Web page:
Articles in Category: Shrubs

Fruiting Shrubs for the Home Garden - Part 2

on Sunday, 06 February 2022. Posted in Edible, Shrubs

Currants and Gooseberries

Currants and Gooseberries may be less familiar to Rogue Valley gardeners than other kinds of fruiting shrubs, but they’re great additions to your edible landscape – especially if you like to cook! They’re delicious in jams, jellies, and liqueurs, and are also really tasty when included in baked goods like scones and muffins. White currants are the sweetest of this group, followed by black currants; the others are more tart. All are high in Vitamin C, and the red and black varieties are also high in antioxidants and anthocyanins.
 
Shooting Star currently carries the following varieties in bareroot:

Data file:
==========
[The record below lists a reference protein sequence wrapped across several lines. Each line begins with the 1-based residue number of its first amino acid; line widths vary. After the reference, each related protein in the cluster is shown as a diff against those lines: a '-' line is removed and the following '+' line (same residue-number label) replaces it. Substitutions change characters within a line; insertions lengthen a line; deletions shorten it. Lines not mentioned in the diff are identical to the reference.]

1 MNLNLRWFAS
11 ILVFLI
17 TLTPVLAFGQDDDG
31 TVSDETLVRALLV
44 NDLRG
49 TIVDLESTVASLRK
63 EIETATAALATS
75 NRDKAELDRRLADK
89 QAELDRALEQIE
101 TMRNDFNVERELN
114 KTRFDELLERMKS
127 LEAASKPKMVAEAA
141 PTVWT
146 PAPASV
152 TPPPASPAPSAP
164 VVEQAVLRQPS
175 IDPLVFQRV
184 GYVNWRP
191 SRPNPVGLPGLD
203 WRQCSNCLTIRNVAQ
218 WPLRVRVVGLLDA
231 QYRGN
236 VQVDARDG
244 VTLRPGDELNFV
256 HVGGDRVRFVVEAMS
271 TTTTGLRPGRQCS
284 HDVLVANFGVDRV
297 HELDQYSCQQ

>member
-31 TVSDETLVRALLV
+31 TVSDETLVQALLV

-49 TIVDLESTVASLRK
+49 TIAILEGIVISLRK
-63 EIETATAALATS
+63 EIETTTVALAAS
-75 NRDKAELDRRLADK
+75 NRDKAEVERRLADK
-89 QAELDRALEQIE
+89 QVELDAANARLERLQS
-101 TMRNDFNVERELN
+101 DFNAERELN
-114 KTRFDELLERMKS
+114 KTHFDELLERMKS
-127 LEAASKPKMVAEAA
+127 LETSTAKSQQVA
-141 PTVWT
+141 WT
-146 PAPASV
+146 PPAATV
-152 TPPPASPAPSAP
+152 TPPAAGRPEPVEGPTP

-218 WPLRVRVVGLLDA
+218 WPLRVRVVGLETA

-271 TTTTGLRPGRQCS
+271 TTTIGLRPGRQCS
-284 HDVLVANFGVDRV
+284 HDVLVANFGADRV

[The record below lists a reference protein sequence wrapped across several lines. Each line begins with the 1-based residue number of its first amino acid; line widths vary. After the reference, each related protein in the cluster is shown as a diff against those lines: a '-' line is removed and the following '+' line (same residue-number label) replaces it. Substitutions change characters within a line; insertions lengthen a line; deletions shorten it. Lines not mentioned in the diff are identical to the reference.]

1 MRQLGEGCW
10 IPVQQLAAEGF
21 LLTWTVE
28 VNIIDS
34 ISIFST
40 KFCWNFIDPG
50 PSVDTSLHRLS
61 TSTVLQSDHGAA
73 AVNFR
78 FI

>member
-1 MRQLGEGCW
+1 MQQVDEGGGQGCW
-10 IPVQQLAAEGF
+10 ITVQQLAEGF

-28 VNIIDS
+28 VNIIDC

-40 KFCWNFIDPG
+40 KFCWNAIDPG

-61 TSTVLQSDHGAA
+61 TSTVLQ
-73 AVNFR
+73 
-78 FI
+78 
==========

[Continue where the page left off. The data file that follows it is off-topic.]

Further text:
Cherry RedCherry Red Currant: Cherry Red bears heavy crops of beautiful, juicy, flavorful red berries. Great for fresh eating, or in tasty jams and jellies. Slightly tart, rich flavor. 3’-4’ tall by 4’-6’ wide.

 

Primus Primus White Currant: Primus is one of the sweetest types of currants. They also bear heavily: one bush can yield 20 pounds of fruit from its long berry clusters. 3’-4’ tall by 4’-6’ wide.

 

CrandallCrandall Black Currant: Wonderful clove-scented yellow flowers in the spring, followed by blue-black fruit in the summer. Crandall has a rich dark flavor, and is sweetest of all black currants. Primarily used in juice, jam, jelly, pies, and liqueurs. 3’-7’ tall by 3’-5’ wide.

 

Captivator‘Captivator’ Gooseberry: Very sweet, 1 inch, teardrop-shaped, red berries in large clusters that can be used in jellies, jams and juice on semi-thornless canes. Can be used fresh or in jam, pies, and desserts. 3’ to 5’ tall and wide.